Local health officials hope Pfizer’s FDA approval will change skeptics’ minds
WACO, Texas (KWTX) - Local health officials are hoping the FDA’s full approval of Pfizer’s COVID-19 vaccine will help convince people who were on the fence to get vaccinated.
The FDA’s decision on the vaccine was announced Monday.
“We were really excited, this is another confirmation that the Pfizer vaccine is safe and effective,” said Kelly Craine, Public Information Officer for the Waco-McLennan County Public Health District. “Hopefully we can turn the tide on this, we can stop this.”
Craine says they’re hoping people in the McLennan County community who were skeptical will now reconsider and get the jab.
“There are a lot of people that are vaccine hesitant because they are concerned it was an emergency authorization, now we have validity that it is fully approved,” said Craine.
The most received COVID-19 vaccine in the U.S., Pfizer’s two-shot doze is the fastest vaccine development ever in the West.
However, it’s speed that seems to be the hang-up with many Central Texans.
Under pressure to give vaccination approval, the FDA made its decision less than four months after Pfizer’s submission for full approval...a process which normally takes up to ten months.
KWTX asked viewers if the FDA approval changed their minds about getting vaccinates: an overwhelming majority said ‘no.’
“No,” said Gena. “It doesn’t change the fact that this is a new vaccine and no one knows what the long term effects will be.”
Dozens agreed with Gena, citing the unknowns about the long-term effects.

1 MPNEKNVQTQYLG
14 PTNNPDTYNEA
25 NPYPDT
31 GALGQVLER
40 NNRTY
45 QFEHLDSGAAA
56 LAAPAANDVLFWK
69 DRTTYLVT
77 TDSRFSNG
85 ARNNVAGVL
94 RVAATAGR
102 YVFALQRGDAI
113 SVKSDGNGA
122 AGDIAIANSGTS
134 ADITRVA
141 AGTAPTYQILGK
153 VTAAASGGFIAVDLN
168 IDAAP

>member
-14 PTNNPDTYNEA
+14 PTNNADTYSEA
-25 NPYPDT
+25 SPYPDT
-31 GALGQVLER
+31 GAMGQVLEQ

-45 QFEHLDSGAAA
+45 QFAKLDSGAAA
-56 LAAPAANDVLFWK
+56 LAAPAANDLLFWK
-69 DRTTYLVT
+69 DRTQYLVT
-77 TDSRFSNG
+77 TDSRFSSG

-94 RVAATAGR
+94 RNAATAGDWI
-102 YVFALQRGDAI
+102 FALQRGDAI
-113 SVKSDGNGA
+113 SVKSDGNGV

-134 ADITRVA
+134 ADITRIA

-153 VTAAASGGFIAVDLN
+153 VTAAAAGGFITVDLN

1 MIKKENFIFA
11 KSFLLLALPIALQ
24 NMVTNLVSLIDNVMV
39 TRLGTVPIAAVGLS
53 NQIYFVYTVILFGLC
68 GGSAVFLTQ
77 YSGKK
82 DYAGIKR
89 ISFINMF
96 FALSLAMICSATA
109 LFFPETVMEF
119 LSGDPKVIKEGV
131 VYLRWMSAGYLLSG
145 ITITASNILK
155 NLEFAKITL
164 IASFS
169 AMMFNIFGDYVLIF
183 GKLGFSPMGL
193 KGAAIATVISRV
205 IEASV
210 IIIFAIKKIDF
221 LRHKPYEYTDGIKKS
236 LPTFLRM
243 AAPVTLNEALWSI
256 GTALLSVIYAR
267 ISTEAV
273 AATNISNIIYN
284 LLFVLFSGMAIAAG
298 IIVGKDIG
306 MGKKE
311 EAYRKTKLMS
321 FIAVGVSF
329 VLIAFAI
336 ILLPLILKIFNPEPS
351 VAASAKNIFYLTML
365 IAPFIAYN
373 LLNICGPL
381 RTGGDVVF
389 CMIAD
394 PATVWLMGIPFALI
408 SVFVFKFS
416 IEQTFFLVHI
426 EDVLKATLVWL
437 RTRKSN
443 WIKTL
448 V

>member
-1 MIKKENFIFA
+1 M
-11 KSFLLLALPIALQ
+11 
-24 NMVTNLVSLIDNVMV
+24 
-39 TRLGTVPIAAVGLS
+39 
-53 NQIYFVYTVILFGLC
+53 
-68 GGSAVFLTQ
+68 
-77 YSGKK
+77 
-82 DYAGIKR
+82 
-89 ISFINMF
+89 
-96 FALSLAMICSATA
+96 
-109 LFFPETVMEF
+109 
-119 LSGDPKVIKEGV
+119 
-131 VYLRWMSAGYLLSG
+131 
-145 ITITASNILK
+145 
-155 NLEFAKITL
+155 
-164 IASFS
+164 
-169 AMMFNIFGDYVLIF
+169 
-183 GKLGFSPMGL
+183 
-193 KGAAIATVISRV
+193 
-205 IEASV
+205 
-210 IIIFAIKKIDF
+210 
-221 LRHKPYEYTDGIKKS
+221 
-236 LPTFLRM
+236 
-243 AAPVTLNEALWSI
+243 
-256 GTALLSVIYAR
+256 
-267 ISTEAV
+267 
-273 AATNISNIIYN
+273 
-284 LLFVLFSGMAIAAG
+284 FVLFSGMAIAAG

One woman did say her mind was changed.
“Yes, and we are proud of the FDA for approving it!” said Jamie.
Local health officials shared the sentiment.
“There’s study after study and so much real world data that this vaccine really does make a difference, it is safe, and it is effective for stopping COVID-19,” said Craine.
The WMCPHD currently offers all three vaccines (Pfizer, Moderna and Johnson & Johnson), however, Craine says now they’re going to be stocking even more Pfizer.
“Absolutely, and of course because it was the one for 12-17 years olds, we have been stocking plenty of that just to meet that demand for our teenagers,” said Craine.
The FDA has only fully authorized the Pfizer shot for those 16 and older.
The company is planning to request full approval for children as young as twelve once it has collected and analyzed six months of data from clinical trials.
Pfizer is also planning to submit a request for booster authorization (the third shot) as an amendment to the full approval.
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